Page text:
Saute pan

How to Sauté Like a Pro

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So many recipes call for sautéing ingredients. While this may seem like an intimidating term, the process is simpler than you may believe. Once you master this process, you will be able to prepare thousands of dishes with ease.

The word sauté is French, and means “to jump”. The reason this applies to cooking is that you are going to heat the food at a high temperature, in a fairly quick manner, without letting it linger in the pan. Sautéing is a form of frying; however, it is more of dry high heat, with a small amount of fat or liquid.

In order to get the very most out of sautéing, you will need the proper type of pan. Some chefs insist a good sauté pan needs to have sloped sides, while others insist upon straight sides. As long as the pan has a thick, heavy bottom that heats evenly to prevent hot spots, your food should cook with no problem, regardless of the sides.

You can certainly use a non-stick pan for sautéing, but if you plan on making a pan sauce at the same time, you will find a regular pan will work better because you will need to have those little stuck on brown bits in order to get the very most flavor.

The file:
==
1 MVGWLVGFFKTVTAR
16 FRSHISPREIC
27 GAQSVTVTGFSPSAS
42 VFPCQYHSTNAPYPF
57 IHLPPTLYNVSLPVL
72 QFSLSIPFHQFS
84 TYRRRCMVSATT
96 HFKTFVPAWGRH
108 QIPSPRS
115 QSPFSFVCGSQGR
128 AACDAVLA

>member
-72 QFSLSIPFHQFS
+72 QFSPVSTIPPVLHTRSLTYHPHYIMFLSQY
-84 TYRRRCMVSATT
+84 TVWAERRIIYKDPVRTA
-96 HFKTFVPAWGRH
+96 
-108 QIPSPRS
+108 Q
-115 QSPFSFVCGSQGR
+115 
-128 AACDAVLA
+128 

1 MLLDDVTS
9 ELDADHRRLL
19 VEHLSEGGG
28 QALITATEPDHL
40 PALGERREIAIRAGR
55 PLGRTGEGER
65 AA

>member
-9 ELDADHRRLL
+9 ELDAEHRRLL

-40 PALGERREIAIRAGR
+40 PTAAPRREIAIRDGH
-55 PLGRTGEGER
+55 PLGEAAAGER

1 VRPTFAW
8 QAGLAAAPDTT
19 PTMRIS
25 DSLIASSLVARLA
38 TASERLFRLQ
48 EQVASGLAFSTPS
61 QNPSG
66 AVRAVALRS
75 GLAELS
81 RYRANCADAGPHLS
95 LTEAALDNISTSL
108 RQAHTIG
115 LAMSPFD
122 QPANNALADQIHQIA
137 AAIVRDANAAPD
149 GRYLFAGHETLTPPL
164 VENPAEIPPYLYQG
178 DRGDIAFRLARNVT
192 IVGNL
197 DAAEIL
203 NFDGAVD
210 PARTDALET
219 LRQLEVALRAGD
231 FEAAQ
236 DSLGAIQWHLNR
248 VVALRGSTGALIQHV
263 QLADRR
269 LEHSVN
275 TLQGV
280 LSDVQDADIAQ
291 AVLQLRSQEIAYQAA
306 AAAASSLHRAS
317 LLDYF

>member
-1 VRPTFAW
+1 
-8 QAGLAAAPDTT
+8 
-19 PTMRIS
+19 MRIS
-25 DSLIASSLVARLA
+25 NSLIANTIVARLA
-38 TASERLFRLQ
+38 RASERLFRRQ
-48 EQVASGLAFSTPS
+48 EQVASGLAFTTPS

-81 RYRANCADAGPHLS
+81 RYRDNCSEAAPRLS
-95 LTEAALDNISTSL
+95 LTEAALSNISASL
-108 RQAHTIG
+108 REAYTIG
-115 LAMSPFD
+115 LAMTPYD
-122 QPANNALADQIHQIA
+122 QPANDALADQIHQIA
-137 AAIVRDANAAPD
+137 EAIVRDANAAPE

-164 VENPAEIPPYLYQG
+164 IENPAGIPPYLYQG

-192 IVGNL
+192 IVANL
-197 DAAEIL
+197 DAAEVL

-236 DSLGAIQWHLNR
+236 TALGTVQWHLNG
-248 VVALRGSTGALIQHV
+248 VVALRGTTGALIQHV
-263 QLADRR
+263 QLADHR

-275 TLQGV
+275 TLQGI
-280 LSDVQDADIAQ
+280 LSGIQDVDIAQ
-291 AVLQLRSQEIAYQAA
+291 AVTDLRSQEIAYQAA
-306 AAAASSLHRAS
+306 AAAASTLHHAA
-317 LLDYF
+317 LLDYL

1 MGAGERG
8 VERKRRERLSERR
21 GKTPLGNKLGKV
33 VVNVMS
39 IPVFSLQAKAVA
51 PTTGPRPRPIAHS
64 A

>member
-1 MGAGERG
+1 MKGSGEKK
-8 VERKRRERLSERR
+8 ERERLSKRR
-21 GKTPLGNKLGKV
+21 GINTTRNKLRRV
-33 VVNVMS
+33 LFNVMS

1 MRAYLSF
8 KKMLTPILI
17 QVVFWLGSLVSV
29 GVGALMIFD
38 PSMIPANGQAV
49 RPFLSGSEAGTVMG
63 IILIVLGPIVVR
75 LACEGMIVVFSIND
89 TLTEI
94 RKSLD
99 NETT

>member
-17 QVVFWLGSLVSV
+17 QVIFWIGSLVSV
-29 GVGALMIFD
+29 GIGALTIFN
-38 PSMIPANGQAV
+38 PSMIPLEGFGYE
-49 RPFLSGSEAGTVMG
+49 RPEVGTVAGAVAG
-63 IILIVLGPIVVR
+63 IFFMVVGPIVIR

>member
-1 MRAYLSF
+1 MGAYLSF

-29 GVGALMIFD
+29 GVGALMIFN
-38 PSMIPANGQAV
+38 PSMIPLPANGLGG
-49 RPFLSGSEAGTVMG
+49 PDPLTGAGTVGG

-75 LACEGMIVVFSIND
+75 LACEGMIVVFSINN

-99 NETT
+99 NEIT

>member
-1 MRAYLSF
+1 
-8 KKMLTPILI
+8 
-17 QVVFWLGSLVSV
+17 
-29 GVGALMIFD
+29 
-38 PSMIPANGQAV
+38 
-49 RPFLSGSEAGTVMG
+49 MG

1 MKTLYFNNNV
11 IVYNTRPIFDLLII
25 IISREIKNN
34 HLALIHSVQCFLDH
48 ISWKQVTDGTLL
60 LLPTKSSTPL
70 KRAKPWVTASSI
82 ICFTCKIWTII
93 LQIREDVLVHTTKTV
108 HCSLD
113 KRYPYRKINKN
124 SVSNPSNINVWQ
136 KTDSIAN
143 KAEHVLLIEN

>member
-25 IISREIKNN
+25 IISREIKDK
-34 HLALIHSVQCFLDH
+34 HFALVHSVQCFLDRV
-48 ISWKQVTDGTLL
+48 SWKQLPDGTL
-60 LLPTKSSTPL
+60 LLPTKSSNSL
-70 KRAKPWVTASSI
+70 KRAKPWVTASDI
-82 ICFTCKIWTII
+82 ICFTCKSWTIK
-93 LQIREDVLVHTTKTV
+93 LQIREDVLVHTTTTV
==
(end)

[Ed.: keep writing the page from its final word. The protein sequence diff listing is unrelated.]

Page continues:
Another very important element of sautéing is having the right type of fat. Butter is highly recommended as it heats hotter, provides a good deal of flavor, and allows the food to obtain a great golden color. That being said, butter cooks off quickly, and can also burn. Oil can heat even hotter than butter, still produces a great crust, and does not burn off as quickly. That being said, it does not provide as rich a flavor as butter. Many chefs use a butter and oil combination for the best of both worlds.

The next key to getting a proper sauté is knowing how much fat to use. You are not deep frying, so you need just a skim coating on the bottom of the pan. Keep in mind the size of the pan you are using to ensure the food will not be floating in the fat.


Finally, you need to make sure your pan is properly preheated. One of the biggest mistakes people make is not heating their sauté pan hot enough in advance. People simply place cold ingredients right from the refrigerator into a cold pan and put it on the stove burner. This does nothing more than cause food to stick, cause food to be oil laden, and in the end meat becomes dry, tough, and rubbery.

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